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Welcome to this week's installment of .NET Tips & Techniques! Each week, award-winning Architect and Lead Programmer Tom Archer from the Archer Consulting Group demonstrates how to perform a practical .NET programming task using either C# or Managed C++ Extensions.
Many .NET methods are very picky about the types that you can pass as parameters. For example, the sockets, cryptography, and several of the streaming methods require byte arrays, which you must first convert from CString objects or C++ types. In addition, despite the fact that IJW alleviates many conversion issues, several situations still require you to manually convert a .NET type to a C++ type. As a result, converting between types is frequently a sticking point for coders new to mixing MFC and .NET.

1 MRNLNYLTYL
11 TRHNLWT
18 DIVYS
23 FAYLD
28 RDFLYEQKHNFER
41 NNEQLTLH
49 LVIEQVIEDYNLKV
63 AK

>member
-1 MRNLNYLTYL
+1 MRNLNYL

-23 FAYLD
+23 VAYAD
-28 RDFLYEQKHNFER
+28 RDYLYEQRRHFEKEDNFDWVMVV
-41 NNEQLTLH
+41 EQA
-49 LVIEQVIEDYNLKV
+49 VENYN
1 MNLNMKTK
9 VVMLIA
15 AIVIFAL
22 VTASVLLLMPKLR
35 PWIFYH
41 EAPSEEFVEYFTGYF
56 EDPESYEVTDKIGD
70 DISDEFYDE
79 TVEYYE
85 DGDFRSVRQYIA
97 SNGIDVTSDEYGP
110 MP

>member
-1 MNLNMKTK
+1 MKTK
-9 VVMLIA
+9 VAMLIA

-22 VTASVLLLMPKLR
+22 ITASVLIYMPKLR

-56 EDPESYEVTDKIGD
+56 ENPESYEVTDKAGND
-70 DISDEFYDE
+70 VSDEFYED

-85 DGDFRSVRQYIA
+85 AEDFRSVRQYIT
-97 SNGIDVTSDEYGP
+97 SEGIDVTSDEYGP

This article illustrates some basic conversion code that should help you if you find yourself about to throw your monitor against the wall after the latest "can't convert x to y" compiler error message!
- Converting CString objects to .NET Byte array
- Converting String objects to C++ char array
- Converting String objects to .NET Byte array
- Converting Int32 objects to managed char array
CString str = _T("CString to be converted to a byte array"); Byte barr = new Byte[str.GetLength()]; for(int i = 0; i < str.GetLength(); i++) barr[i] = static_cast<Byte>(str [i]);
#include <vcclr.h> // Needed for the PtrToStringChars function //... String* s = S"String to be converted to a char array"; const __wchar_t __pin * str = PtrToStringChars(s);
String* str = S"String to be converted to a byte array"; Byte barr = new Byte[str->Length]; for(int i=0; i<str->Length; i++) barr[i] = static_cast<Byte>(str->ToCharArray()[i]);
Int32 myInt = 42; unsigned char myArray __gc = BitConverter::GetBytes(myInt);
This is by no means meant to be a complete compilation of all conversions between MFC/C++ and .NET. However, it will handle the majority of the cases you face. If you would like to add a conversion, just drop me a line. If I add it to the article, I'll, of course, give you credit for the input.